Gentrification is reshaping cities all over the country: more affluent people, often but not always white, are moving into historically Black and brown neighborhoods like Bedford-Stuyvesant. But even as the population of Bed-Stuy has been growing in numbers and wealth, the schools of District 16 have been starved for students and resources. That’s because a lot of people moving into the neighborhood either don’t have kids, or send their kids to school outside the district.  In this episode, a group of parents who are new to Bed-Stuy try to organize their peers to enroll and invest in loca ..read more
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S1 E6: Mo' Charters Mo' Problems
School Colors
by Brooklyn Deep
1M ago
If you ask most people in Bed-Stuy’s District 16 why they think enrollment is falling, chances are they’ll point to charter schools: privately managed public schools, which have been on the rise in New York City for more than a decade. Charter schools were originally dreamed up to be laboratories for innovation in public education. Instead, many see them as a threat — competing with neighborhood schools for space, resources, and kids. Is this really a zero-sum game? In this episode, we talk to parents and educators on both sides of the district-charter divide to explore why charter schools see ..read more
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S1 E5: The Disappearing District
School Colors
by Brooklyn Deep
1M ago
Since 2002, the number of students in Bed-Stuy’s District 16 has dropped by more than half. There’s no single reason why this is happening, but the year 2002 is a clue: that’s when Michael Bloomberg became the Mayor, abolished local school boards, and took over the New York City school system. In this episode, we’ll meet parents trying to reassert collective power and local accountability in District 16 after years of neglect from the Department of Education; parents trying to save their school from being closed for persistently low enrollment; and parents trying to do what they believe is bes ..read more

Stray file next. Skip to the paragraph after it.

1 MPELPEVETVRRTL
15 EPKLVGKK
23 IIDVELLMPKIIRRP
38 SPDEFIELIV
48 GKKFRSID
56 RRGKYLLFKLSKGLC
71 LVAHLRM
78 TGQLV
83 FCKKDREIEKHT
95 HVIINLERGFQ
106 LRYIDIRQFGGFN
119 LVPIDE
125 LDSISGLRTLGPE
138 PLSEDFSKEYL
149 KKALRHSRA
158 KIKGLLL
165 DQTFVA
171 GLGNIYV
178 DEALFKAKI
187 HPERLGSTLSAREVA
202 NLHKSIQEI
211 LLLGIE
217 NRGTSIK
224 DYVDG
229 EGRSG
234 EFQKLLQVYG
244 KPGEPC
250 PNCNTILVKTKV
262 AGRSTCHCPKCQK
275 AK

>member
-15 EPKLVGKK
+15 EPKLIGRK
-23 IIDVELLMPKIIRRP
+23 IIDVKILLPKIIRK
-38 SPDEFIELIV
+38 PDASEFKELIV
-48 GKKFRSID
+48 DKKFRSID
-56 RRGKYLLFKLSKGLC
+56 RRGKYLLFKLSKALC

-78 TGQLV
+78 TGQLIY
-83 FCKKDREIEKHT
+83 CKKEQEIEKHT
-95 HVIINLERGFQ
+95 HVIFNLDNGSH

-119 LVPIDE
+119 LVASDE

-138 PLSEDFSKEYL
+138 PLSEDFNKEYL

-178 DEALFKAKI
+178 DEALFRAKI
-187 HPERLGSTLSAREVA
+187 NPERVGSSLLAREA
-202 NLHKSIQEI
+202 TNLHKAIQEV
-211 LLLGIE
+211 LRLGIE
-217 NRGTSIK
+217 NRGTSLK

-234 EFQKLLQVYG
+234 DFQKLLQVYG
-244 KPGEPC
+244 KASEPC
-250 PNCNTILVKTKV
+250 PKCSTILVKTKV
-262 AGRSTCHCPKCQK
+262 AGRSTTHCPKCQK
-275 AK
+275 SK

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S1 E2: Power to the People
School Colors
by Brooklyn Deep
1M ago
In the late 1960s, the Central Brooklyn neighborhood of Ocean Hill-Brownsville was at the center of a bold experiment in community control of public schools. But as Black and Puerto Rican parents in Ocean Hill-Brownsville tried to exercise power over their schools, they collided headfirst with the teachers’ union — leading to the longest teachers’ strike in American history, 51 years ago this fall. What started as a local pilot project turned into one of the most divisive racial confrontations ever witnessed in New York City. Ocean Hill-Brownsville made the national news for months, shattered ..read more
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S1 E1: Old School
School Colors
by Brooklyn Deep
1M ago
Bedford-Stuyvesant, Brooklyn is one of the most iconic historically Black neighborhoods in the United States. But Bed-Stuy is changing. Fifty years ago, schools in Bed-Stuy's District 16 were so overcrowded that students went to school in shifts. Today, they're half-empty. Why? In trying to answer that question, we discovered that the biggest, oldest questions we have as a country about race, class, and power have been tested in the schools of Central Brooklyn for as long as there have been Black children here. And that's a long, long time. In this episode, we visit the site of a free Black se ..read more